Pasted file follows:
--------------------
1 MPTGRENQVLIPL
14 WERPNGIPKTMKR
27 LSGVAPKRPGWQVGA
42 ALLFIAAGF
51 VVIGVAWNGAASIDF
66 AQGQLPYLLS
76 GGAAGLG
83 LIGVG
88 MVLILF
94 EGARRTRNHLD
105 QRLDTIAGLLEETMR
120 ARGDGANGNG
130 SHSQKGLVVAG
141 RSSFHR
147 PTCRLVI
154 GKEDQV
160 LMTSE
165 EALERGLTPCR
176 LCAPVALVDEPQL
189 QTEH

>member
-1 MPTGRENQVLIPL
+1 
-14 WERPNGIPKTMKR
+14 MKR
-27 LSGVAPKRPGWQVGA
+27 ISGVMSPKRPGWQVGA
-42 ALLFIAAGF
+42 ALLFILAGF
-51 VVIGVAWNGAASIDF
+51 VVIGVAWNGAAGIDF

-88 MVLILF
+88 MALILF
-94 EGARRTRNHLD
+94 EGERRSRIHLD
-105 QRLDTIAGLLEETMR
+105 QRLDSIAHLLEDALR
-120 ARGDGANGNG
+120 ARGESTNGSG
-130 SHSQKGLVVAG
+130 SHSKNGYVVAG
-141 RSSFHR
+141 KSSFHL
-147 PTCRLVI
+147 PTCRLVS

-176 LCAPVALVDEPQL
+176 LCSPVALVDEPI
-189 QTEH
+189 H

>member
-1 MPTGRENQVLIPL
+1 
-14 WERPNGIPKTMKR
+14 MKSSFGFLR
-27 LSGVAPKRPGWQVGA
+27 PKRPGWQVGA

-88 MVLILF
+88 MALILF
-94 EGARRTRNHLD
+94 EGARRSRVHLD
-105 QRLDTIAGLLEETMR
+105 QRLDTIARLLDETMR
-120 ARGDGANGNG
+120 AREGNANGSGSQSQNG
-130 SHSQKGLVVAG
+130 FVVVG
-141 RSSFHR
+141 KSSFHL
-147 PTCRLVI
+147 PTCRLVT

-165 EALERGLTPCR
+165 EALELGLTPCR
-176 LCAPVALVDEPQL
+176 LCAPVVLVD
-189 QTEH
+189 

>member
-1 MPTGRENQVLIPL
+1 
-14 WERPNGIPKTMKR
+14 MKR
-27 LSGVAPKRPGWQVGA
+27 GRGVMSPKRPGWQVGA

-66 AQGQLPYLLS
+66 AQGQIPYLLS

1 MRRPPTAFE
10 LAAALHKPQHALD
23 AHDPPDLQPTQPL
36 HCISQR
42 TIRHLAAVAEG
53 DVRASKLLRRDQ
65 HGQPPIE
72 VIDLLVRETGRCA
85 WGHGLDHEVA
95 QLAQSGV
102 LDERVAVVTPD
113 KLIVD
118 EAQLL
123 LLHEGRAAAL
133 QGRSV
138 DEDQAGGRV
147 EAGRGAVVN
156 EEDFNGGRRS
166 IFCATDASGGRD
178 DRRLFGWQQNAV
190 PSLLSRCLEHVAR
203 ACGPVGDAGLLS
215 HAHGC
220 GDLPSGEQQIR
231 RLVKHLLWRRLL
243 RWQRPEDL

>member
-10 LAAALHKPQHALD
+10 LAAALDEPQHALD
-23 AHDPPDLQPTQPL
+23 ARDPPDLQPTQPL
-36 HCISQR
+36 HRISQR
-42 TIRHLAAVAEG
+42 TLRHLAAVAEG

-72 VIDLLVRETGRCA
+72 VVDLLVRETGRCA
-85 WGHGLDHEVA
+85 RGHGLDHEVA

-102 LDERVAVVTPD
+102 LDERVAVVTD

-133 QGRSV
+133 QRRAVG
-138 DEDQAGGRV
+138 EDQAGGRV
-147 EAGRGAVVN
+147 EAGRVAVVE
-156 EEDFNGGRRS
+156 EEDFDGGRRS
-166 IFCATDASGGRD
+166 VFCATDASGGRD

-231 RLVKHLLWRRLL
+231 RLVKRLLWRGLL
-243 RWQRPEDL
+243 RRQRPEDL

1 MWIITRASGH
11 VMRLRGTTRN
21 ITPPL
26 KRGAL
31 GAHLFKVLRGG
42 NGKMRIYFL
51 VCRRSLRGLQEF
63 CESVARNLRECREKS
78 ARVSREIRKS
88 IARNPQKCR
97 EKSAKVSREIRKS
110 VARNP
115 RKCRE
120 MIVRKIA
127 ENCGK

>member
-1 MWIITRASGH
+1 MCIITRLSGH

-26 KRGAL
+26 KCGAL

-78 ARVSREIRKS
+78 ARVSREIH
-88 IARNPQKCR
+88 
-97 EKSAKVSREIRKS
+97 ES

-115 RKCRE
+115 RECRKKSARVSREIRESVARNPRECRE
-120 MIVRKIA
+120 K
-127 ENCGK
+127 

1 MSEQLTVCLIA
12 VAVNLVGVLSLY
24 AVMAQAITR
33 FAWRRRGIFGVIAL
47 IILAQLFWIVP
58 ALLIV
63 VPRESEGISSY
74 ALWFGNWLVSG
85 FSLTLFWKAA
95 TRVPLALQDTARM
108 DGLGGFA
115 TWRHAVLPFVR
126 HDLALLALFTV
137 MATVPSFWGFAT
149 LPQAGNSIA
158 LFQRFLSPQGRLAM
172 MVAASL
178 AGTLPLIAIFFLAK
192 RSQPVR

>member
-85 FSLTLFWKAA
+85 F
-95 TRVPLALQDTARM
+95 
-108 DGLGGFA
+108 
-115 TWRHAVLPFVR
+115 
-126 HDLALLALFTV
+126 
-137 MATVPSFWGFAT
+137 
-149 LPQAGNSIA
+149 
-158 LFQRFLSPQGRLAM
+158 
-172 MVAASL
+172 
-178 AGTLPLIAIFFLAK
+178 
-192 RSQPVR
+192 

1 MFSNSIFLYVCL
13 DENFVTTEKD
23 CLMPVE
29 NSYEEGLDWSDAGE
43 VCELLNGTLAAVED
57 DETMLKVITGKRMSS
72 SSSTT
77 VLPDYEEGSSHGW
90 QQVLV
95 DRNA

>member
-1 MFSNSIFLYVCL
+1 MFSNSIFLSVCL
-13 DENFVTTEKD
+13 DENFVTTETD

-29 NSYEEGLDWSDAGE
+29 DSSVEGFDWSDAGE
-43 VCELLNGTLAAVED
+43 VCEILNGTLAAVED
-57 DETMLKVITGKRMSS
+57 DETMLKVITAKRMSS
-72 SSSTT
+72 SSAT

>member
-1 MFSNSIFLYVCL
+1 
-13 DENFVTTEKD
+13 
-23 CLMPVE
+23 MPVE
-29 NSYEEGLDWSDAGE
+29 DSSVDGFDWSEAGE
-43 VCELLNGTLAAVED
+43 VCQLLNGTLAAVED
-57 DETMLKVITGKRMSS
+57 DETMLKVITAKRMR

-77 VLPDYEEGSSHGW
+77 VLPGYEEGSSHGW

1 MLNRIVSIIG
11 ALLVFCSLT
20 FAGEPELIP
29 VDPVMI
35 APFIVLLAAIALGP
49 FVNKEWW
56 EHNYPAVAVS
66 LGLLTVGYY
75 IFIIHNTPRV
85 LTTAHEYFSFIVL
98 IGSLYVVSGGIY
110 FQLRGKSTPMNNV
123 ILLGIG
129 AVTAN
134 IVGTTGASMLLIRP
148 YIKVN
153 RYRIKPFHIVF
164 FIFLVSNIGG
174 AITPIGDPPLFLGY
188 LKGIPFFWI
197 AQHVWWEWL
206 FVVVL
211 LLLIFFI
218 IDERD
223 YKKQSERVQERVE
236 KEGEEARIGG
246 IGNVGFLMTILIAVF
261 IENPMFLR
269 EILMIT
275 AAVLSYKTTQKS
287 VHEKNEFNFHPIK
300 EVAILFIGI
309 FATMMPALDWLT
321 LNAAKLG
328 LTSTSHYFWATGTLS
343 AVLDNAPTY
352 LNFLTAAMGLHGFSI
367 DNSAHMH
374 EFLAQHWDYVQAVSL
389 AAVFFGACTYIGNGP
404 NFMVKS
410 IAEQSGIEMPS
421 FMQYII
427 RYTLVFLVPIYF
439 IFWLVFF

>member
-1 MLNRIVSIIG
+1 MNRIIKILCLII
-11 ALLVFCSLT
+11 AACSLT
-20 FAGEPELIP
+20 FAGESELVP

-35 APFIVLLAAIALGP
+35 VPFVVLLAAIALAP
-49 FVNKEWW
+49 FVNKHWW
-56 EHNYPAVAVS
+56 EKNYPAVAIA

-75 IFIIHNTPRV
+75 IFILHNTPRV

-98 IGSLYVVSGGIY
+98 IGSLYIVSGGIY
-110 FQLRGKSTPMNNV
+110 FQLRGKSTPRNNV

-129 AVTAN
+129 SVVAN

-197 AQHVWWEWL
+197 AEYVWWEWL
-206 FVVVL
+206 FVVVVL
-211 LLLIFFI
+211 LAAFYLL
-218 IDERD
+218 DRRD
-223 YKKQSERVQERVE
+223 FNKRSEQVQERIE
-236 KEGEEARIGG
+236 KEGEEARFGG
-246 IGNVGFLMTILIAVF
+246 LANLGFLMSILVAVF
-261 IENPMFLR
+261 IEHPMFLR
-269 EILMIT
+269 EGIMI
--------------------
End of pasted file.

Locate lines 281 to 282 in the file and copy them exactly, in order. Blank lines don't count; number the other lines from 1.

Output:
269 EILMIT
275 AAVLSYKTTQKS